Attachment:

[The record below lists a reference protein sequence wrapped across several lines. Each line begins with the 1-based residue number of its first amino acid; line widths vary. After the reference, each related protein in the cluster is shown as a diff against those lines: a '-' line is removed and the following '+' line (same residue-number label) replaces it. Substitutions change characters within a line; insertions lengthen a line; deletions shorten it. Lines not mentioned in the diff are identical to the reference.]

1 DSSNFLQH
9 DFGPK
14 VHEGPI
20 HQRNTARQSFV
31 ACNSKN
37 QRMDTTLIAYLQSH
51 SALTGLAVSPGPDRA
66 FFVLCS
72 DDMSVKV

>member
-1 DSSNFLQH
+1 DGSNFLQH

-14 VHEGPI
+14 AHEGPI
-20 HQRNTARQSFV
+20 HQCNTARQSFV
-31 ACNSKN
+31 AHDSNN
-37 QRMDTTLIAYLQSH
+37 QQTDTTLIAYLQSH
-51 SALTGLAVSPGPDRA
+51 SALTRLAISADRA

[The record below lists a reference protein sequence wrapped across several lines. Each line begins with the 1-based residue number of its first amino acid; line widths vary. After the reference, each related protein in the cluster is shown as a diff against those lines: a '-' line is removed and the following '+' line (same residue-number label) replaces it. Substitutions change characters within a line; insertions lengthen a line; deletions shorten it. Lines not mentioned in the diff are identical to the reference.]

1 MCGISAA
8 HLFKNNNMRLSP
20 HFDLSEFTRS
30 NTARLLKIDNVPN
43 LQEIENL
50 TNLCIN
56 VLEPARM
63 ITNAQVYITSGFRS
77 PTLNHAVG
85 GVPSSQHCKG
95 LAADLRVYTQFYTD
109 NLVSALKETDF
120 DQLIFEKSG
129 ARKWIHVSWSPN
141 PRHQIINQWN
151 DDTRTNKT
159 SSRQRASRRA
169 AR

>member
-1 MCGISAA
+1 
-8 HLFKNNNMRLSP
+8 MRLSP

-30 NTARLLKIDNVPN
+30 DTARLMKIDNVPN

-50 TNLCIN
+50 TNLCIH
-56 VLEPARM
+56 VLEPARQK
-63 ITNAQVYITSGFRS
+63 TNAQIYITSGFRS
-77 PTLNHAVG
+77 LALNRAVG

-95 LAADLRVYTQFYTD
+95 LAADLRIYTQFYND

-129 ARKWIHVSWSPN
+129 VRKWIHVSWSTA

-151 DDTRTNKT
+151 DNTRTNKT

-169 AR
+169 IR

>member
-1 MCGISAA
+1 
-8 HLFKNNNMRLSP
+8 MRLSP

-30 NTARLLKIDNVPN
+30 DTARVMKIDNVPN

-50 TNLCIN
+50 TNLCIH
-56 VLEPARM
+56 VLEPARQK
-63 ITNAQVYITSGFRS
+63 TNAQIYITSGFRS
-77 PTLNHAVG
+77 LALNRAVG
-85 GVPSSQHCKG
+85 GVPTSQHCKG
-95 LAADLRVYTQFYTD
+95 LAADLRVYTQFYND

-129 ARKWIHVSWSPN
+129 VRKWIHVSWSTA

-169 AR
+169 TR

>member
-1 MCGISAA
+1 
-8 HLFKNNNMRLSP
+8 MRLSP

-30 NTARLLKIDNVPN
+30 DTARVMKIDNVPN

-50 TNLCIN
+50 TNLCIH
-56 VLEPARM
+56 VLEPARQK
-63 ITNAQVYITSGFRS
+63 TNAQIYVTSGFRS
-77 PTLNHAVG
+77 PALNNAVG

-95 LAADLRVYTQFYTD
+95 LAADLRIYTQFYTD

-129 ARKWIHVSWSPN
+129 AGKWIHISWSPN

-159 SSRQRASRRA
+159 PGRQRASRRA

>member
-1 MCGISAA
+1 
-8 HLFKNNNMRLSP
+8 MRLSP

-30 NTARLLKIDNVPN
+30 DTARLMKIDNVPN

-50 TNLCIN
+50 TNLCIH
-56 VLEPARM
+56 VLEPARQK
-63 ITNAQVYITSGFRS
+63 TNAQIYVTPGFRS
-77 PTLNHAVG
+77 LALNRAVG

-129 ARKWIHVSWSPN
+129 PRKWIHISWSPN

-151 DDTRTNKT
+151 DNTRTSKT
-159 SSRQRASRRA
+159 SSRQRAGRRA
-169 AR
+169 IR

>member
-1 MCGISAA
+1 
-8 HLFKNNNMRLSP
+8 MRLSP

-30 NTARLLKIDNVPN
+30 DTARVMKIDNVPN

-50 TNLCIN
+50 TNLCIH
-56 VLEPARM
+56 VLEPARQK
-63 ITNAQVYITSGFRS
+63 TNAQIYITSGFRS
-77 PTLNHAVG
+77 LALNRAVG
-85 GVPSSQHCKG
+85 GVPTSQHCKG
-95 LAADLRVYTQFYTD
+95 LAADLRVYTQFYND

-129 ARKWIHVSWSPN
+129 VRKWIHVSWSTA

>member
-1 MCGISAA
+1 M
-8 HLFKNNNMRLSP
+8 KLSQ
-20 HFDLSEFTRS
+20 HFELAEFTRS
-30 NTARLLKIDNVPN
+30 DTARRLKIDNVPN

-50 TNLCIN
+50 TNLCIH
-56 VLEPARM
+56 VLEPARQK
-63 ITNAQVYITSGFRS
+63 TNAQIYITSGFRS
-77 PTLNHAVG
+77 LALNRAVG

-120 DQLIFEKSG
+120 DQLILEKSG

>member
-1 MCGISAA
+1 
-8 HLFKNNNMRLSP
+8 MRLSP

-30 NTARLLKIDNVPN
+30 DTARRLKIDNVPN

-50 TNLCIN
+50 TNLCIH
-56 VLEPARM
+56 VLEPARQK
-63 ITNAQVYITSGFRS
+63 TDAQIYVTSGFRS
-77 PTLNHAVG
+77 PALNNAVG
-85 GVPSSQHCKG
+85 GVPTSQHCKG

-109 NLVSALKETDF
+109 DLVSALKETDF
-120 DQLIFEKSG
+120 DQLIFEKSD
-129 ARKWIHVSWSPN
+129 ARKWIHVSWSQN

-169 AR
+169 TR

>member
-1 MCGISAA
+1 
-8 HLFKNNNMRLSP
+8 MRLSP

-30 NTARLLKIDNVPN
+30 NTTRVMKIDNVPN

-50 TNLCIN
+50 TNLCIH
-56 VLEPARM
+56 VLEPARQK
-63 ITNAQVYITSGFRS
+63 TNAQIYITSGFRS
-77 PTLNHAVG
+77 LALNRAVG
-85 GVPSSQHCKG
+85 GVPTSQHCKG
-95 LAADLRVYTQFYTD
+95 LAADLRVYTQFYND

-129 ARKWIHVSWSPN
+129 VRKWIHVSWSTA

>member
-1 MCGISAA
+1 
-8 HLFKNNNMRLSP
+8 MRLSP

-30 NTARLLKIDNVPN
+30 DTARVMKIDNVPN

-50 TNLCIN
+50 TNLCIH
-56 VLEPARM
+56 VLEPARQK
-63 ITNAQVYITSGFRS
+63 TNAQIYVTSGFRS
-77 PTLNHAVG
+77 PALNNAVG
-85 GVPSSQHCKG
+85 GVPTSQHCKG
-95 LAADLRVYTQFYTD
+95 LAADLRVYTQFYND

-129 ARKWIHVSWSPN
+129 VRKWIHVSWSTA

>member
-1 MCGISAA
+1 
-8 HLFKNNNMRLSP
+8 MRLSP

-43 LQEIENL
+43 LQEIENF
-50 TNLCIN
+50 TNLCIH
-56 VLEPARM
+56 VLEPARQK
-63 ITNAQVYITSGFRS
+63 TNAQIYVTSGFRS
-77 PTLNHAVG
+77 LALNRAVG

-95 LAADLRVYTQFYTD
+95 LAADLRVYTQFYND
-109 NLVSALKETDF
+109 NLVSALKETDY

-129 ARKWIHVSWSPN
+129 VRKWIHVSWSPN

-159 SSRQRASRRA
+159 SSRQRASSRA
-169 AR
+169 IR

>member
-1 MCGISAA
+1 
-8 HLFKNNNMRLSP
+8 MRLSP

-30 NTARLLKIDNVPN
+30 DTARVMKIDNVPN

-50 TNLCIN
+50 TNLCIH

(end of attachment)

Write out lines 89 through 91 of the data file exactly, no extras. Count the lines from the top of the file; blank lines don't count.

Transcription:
>member
-1 MCGISAA
+1 